In general mechanical properties of structural materials improve with increasing rate of load application. For low-carbon steel, for example, yield strength, ultimate strength, and ductility rise with increasing rate of strain.

Modulus of elasticity in the elastic range, however, is unchanged. For concrete, the dynamic ultimate strength in compression may be much greater than the static strength.

Since the improvement depends on the material and the rate of strain, values to use in dynamic analysis and design should be determined by tests approximating the loading conditions anticipated.

Under many repetitions of loading, though, a member or connection between members may fail because of ‘‘fatigue’’ at a stress smaller than the yield point of the material. In general, there is little apparent deformation at the start of a fatigue failure.

A crack forms at a point of high stress concentration. As the stress is repeated, the crack slowly spreads, until the member ruptures without measurable yielding. Though the material may be ductile, the fracture looks brittle.

Some materials (generally those with a well-defined yield point) have what is known as an endurance limit. This is the maximum unit stress that can be repeated, through a definite range, an indefinite number of times without causing structural damage.

Generally, when no range is specified, the endurance limit is intended for a cycle in which the stress is varied between tension and compression stresses of equal value.

A range of stress may be resolved into two components—a steady, or mean, stress and an alternating stress. The endurance limit sometimes is defined as the maximum value of the alternating stress that can be superimposed on the steady stress an indefinitely large number of times without causing fracture.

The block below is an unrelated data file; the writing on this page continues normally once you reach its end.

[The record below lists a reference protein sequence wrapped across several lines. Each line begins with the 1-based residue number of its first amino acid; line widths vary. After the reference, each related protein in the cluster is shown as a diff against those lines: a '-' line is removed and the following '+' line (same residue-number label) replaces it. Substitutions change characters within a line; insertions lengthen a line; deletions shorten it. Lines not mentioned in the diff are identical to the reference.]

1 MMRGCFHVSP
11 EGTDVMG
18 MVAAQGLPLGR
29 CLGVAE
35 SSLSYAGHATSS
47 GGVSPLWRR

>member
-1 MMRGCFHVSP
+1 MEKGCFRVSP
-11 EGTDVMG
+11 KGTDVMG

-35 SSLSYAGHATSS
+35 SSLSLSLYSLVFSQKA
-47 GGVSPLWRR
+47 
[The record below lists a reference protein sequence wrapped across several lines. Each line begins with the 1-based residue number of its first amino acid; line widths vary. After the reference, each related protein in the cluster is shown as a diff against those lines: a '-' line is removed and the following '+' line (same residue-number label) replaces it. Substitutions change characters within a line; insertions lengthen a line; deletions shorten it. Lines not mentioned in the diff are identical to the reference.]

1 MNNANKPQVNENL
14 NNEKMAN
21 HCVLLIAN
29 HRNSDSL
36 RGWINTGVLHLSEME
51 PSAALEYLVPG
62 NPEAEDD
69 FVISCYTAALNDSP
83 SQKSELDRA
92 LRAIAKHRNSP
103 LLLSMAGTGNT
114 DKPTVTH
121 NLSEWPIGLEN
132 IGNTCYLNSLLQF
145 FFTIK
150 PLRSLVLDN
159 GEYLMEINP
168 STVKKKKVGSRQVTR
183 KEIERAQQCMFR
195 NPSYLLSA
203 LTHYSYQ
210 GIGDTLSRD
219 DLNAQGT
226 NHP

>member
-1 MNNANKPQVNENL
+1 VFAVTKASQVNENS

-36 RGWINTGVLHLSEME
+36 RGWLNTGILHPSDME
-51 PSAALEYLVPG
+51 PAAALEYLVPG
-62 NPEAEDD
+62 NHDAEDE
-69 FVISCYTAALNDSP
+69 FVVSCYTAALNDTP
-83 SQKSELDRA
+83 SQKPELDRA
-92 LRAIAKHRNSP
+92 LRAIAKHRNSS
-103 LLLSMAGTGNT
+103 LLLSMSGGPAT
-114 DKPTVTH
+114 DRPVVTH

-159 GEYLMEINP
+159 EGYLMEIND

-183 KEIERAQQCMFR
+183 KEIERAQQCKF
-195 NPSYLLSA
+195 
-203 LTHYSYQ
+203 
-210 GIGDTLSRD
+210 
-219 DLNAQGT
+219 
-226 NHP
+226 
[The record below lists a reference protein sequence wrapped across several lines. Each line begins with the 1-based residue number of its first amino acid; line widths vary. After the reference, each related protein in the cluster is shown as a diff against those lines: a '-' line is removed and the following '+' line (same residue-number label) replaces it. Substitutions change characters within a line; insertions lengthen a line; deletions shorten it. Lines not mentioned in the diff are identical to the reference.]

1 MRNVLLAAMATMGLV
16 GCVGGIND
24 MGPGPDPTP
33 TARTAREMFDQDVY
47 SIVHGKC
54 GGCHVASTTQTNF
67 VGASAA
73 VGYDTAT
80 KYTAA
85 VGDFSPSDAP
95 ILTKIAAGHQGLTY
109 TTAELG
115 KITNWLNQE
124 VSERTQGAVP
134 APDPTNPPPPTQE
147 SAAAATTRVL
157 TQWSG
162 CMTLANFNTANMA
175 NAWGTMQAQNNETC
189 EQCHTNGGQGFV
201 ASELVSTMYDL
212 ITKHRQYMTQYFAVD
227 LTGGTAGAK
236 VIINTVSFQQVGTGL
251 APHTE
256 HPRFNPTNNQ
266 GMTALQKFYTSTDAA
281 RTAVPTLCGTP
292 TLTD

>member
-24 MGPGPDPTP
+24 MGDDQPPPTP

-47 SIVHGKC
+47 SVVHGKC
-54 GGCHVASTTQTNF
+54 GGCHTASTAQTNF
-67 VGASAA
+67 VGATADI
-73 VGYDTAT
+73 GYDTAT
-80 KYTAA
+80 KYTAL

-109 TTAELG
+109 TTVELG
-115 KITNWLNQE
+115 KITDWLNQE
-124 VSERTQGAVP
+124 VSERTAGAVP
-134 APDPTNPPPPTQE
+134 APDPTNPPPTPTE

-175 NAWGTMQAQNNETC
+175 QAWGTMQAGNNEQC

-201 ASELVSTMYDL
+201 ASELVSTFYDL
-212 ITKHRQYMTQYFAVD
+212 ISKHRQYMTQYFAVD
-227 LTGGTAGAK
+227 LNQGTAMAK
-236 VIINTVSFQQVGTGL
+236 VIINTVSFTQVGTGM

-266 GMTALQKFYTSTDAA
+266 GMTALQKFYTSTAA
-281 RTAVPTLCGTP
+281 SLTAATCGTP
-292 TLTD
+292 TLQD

Design of members to resist repeated loading cannot be executed with the certainty with which members can be designed to resist static loading. Stress concentrations may be present for a wide variety of reasons, and it is not practicable to calculate their intensities.

But sometimes it is possible to improve the fatigue strength of a material or to reduce the magnitude of a stress concentration below the minimum value that will cause fatigue failure.

In general, avoid design details that cause severe stress concentrations or poor stress distribution. Provide gradual changes in section. Eliminate sharp corners and notches.

Do not use details that create high localized constraint. Locate unavoidable stress raisers at points where fatigue conditions are the least severe. Place connections at points where stress is low and fatigue conditions are not severe.

Provide structures with multiple load paths or redundant members, so that a fatigue crack in any one of the several primary members is not likely to cause collapse of the entire structure.

Fatigue strength of a material may be improved by cold-working the material in the region of stress concentration, by thermal processes, or by prestressing it in such a way as to introduce favorable internal stresses.

Where fatigue stresses are unusually severe, special materials may have to be selected with high energy absorption and notch toughness.

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